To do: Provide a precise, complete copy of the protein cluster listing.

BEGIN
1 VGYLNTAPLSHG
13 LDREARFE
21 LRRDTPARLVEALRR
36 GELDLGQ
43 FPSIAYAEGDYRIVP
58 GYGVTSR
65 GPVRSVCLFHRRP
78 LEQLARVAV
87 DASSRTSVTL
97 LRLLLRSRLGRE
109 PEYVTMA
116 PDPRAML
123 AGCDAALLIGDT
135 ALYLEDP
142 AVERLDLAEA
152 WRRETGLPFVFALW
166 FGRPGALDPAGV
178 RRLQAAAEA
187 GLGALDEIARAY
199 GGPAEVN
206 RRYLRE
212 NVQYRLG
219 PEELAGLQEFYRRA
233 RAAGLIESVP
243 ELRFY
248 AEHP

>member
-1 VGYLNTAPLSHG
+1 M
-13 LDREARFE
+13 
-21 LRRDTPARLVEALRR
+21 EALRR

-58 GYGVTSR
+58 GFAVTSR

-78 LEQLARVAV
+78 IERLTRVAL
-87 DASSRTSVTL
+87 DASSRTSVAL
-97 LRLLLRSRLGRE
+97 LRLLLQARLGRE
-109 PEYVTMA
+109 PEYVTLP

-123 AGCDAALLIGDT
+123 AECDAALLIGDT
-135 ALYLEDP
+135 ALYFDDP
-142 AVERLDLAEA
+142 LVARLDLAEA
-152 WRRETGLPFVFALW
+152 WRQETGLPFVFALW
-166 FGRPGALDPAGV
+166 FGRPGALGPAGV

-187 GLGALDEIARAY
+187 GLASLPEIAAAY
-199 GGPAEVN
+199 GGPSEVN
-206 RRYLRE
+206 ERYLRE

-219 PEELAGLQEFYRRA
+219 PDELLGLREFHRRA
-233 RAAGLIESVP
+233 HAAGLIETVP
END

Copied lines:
1 VGYLNTAPLSHG
13 LDREARFE
21 LRRDTPARLVEALRR
36 GELDLGQ
43 FPSIAYAEGDYRIVP
58 GYGVTSR
65 GPVRSVCLFHRRP
78 LEQLARVAV
87 DASSRTSVTL
97 LRLLLRSRLGRE
109 PEYVTMA
116 PDPRAML
123 AGCDAALLIGDT
135 ALYLEDP
142 AVERLDLAEA
152 WRRETGLPFVFALW
166 FGRPGALDPAGV
178 RRLQAAAEA
187 GLGALDEIARAY
199 GGPAEVN
206 RRYLRE
212 NVQYRLG
219 PEELAGLQEFYRRA
233 RAAGLIESVP
243 ELRFY
248 AEHP

>member
-1 VGYLNTAPLSHG
+1 M
-13 LDREARFE
+13 
-21 LRRDTPARLVEALRR
+21 EALRR

-58 GYGVTSR
+58 GFAVTSR

-78 LEQLARVAV
+78 IERLTRVAL
-87 DASSRTSVTL
+87 DASSRTSVAL
-97 LRLLLRSRLGRE
+97 LRLLLQARLGRE
-109 PEYVTMA
+109 PEYVTLP

-123 AGCDAALLIGDT
+123 AECDAALLIGDT
-135 ALYLEDP
+135 ALYFDDP
-142 AVERLDLAEA
+142 LVARLDLAEA
-152 WRRETGLPFVFALW
+152 WRQETGLPFVFALW
-166 FGRPGALDPAGV
+166 FGRPGALGPAGV

-187 GLGALDEIARAY
+187 GLASLPEIAAAY
-199 GGPAEVN
+199 GGPSEVN
-206 RRYLRE
+206 ERYLRE

-219 PEELAGLQEFYRRA
+219 PDELLGLREFHRRA
-233 RAAGLIESVP
+233 HAAGLIETVP